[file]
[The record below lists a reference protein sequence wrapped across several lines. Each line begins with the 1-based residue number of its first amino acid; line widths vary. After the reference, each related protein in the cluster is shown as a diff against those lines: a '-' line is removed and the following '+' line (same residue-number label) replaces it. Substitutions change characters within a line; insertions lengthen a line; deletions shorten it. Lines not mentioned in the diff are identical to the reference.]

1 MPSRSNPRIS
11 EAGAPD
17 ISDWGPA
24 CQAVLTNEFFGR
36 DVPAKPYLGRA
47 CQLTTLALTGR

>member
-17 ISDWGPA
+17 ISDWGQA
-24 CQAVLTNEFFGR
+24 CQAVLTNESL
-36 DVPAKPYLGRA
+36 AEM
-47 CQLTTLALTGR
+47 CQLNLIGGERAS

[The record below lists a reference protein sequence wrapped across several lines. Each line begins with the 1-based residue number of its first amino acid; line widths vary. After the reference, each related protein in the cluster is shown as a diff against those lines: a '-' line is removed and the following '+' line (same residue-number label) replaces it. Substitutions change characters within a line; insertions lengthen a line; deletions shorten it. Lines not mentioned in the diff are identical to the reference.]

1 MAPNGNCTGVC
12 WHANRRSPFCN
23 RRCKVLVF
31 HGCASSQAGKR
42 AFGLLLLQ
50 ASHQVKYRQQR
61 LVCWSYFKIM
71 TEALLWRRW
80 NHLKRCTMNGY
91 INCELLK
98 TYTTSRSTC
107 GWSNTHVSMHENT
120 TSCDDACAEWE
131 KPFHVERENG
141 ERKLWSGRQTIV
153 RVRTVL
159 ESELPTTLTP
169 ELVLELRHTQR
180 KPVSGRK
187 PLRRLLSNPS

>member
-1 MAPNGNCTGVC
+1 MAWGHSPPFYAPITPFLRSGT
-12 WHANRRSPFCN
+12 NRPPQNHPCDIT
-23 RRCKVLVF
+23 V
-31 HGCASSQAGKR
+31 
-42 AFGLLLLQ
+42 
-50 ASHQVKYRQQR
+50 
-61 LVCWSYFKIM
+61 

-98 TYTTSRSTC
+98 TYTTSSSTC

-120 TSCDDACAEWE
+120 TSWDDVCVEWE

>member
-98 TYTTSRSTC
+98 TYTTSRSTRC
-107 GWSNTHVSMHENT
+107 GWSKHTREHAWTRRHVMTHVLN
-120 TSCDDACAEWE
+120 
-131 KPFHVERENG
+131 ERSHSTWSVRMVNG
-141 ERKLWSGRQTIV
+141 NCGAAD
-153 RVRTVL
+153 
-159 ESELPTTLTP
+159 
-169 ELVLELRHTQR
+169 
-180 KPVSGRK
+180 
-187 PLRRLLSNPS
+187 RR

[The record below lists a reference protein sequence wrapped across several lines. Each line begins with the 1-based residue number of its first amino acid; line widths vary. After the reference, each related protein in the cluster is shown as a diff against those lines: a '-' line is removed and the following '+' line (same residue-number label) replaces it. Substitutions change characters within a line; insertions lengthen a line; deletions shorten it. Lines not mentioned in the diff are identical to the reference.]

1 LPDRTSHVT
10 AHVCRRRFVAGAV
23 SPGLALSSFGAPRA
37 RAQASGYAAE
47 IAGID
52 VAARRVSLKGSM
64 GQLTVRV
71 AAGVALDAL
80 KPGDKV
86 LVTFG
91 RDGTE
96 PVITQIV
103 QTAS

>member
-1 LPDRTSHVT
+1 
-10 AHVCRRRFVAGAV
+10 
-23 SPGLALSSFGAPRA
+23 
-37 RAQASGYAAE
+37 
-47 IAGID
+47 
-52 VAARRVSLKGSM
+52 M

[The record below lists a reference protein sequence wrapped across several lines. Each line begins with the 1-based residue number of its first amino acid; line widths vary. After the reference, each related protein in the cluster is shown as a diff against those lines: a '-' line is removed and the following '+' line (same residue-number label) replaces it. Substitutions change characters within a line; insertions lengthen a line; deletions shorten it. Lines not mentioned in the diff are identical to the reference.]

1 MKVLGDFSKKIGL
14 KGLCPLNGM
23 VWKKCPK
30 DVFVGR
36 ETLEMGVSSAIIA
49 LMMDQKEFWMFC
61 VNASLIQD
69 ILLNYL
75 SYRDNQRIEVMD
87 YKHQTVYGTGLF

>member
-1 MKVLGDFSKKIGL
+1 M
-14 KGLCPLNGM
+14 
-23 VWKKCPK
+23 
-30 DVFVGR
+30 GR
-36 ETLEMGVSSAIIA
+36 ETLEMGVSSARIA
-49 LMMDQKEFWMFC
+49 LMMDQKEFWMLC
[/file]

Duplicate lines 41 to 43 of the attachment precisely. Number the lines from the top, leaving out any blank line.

-12 WHANRRSPFCN
+12 NRPPQNHPCDIT
-23 RRCKVLVF